Ketron defends Shariah bill
State Sen. Bill Ketron is drafting legislation to address implementation of Shariah law, part of the Muslim faith, that's perceived by some as a handmaiden to terrorist cells in America.
"We're still working on the bill," the Murfreesboro Republican said Wednesday, explaining legal issues are being vetted "to make sure it's constitutional" before it's sent to House and Senate Judiciary committees.
Ketron's bill "mirrors federal law," he said, referring to the Patriot Act, "to give our local and state law enforcement agencies more tools to act against those extremists who have declared jihads."
It's an attempt to restrict creation, operation and support of terrorist groups.
"It in no way restricts their freedom of religion or their way of worship," said Ketron who represents Marshall County.
It has attracted "global" attention, he said. Al Jazeera, the Arabic news network headquartered in Doha, Qatar, sent a news crew Wednesday to the Senate, but Ketron didn't speak with that agency's reporter.
"I don't have any constituents in the Middle East," he said.
Shariah addresses topics in secular law such as crime, politics, economics and personal matters like hygiene, diet, prayer, fasting and sexuality. Islamic judges apply Shariah. There are various interpretations of Shariah.
Last year, Ketron passed a bill prohibiting use of Shariah as a defense - under American's 1st Amendment right of freedom of religion - when someone's charged with a crime that is sanctioned under Shariah.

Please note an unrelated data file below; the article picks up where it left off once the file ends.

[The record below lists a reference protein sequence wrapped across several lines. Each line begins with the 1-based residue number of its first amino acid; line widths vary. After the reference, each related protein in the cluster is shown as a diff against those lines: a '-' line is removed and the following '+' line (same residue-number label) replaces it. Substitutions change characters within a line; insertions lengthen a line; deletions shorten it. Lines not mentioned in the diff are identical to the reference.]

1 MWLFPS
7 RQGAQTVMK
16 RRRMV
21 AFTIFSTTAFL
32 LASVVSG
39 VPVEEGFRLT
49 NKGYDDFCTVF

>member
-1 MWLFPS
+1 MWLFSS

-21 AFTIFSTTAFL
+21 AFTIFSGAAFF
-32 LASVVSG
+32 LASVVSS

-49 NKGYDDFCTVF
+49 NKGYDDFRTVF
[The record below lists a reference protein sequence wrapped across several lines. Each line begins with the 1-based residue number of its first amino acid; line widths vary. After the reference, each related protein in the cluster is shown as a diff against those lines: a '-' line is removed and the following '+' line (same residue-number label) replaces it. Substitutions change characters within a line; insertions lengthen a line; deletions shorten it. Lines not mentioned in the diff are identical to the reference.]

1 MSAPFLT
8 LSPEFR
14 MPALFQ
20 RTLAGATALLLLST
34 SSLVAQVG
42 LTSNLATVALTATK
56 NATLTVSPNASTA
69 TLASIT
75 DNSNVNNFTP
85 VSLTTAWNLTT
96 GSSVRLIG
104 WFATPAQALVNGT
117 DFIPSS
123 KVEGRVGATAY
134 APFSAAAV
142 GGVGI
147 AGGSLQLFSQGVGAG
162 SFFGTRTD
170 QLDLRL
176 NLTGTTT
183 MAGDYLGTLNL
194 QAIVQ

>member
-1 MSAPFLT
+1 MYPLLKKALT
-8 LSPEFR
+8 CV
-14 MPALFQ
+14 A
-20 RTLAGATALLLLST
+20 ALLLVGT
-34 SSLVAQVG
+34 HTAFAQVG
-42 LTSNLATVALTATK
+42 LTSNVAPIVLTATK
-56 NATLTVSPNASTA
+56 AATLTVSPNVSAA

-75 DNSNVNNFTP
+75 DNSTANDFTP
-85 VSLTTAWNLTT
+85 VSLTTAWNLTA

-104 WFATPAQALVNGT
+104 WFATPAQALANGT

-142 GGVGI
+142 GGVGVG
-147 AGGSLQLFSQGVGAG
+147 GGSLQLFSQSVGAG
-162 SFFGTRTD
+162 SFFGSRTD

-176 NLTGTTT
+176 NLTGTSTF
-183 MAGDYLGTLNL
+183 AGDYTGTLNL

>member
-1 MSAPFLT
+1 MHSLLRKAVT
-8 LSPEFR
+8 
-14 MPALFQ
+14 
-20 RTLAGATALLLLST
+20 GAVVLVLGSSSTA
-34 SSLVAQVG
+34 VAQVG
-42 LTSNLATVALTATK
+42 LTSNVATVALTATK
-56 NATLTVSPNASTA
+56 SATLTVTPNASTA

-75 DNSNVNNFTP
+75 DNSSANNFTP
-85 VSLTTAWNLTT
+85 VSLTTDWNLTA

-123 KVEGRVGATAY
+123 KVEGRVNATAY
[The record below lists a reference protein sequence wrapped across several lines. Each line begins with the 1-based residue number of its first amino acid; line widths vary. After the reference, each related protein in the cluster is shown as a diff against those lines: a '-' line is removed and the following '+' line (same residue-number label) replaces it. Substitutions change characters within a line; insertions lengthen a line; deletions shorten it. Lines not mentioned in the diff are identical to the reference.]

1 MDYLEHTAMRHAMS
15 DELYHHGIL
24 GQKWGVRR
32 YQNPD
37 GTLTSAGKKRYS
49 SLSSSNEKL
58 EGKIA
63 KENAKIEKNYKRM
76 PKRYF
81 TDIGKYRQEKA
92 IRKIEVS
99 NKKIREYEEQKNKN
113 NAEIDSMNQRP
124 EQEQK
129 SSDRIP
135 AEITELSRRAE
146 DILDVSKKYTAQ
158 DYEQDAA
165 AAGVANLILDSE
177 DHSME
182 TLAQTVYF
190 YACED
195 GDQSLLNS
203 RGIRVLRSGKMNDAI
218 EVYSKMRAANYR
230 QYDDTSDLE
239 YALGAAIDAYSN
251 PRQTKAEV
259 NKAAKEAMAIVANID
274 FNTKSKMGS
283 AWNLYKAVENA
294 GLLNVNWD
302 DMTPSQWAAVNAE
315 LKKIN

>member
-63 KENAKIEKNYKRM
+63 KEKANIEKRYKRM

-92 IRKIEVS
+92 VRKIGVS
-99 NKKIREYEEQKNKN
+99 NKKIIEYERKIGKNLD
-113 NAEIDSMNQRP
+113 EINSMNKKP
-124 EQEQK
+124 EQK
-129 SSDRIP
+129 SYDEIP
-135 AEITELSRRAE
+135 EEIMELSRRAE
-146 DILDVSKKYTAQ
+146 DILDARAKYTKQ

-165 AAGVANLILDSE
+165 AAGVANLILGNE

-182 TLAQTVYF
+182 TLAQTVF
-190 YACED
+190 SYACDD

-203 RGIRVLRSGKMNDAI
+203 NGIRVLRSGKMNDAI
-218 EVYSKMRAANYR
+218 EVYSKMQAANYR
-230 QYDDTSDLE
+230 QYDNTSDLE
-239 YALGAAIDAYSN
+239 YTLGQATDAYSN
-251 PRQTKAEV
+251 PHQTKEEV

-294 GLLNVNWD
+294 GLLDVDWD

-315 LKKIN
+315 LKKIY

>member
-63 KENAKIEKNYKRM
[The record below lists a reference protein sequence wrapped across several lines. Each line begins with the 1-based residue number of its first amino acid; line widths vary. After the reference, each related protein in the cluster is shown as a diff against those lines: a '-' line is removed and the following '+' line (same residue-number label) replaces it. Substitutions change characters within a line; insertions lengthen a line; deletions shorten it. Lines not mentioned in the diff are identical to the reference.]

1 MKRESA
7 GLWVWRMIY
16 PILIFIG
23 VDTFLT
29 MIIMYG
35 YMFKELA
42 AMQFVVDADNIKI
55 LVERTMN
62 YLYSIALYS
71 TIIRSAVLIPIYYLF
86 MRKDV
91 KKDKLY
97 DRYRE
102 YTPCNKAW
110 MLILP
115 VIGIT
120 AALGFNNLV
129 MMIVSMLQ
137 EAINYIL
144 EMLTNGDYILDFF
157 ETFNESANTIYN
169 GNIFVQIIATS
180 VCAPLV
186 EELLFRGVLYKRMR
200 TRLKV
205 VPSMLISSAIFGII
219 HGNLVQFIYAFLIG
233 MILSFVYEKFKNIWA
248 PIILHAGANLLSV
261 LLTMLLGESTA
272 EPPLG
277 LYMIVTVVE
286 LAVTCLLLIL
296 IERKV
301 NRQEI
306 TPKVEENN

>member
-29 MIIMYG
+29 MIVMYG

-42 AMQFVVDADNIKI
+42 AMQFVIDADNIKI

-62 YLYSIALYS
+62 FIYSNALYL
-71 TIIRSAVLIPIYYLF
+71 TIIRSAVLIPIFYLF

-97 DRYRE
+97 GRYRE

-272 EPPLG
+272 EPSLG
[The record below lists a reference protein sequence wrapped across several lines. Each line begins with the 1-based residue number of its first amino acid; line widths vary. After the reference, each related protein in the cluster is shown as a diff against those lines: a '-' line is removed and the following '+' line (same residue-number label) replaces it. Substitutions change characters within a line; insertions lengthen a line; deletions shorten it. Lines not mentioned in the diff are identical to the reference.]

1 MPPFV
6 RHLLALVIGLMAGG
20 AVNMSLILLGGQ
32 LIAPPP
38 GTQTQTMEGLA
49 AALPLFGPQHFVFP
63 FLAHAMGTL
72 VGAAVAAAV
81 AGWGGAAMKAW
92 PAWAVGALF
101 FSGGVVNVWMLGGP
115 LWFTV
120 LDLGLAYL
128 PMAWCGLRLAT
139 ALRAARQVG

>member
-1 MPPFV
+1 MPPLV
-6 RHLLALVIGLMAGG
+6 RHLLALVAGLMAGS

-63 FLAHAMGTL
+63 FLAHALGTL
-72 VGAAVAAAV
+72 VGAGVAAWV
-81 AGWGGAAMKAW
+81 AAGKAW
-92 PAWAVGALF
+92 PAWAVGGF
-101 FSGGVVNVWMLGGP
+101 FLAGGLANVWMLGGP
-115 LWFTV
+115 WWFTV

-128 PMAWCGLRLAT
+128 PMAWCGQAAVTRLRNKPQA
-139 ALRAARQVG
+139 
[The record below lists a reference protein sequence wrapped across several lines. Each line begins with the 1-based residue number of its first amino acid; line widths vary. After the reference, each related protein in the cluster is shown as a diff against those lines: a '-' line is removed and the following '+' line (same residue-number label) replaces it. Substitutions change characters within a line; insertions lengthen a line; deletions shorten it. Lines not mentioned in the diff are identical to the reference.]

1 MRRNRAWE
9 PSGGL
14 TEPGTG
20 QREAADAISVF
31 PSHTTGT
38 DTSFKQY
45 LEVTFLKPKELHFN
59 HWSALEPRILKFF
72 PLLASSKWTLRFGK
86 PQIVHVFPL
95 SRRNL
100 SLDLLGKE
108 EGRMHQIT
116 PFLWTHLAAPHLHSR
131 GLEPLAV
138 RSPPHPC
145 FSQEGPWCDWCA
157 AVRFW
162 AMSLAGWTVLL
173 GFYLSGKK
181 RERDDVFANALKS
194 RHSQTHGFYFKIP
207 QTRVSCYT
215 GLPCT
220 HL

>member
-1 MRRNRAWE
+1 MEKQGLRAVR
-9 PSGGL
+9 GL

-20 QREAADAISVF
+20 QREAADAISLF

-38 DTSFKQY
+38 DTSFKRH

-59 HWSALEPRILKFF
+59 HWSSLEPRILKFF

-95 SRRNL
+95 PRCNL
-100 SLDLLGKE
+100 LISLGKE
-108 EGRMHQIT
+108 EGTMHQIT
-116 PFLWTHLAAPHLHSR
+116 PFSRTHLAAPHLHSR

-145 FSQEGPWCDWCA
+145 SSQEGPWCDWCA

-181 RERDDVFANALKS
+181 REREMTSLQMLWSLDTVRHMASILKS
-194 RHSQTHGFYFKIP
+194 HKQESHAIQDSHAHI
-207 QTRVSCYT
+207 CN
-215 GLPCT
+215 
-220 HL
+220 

This year, Ketron's proposes a "material support bill... (that) separates the religion of Islam and the worship of Islam from an extremist's standpoint to the point of declaring jihad," he said. "It works with local and state law enforcement officials in conjunction with the state attorney general to identify two or more extremists working or creating a Shariah organization.
"Figuratively, it creates a ring of fire around the Shariah organization to prohibit any form of material support pouring into that organization," Ketron said. "Material support is defined as money from international sources through banking transactions and it would prohibit property transfers to the organization, munitions, explosives, chemicals and the like. It invokes our felony statutes against those in the organization or anyone who supports the Shariah organization."
Ketron's bill has attracted opposition and support since it was reported in a Nashville newspaper.
"The first week, when the story broke, I was getting 6-1 emails against the bill," Ketron said. "Now, it's 20-1 in favor of it."
Ketron sought advice on the bill from Islamic religious leaders: "We reached out to several of Imans ... and asked them to come to the plaza to meet... They said they could not."
State Rep. Judd Matheney (R-Tullahoma) is sponsoring the bill in the House.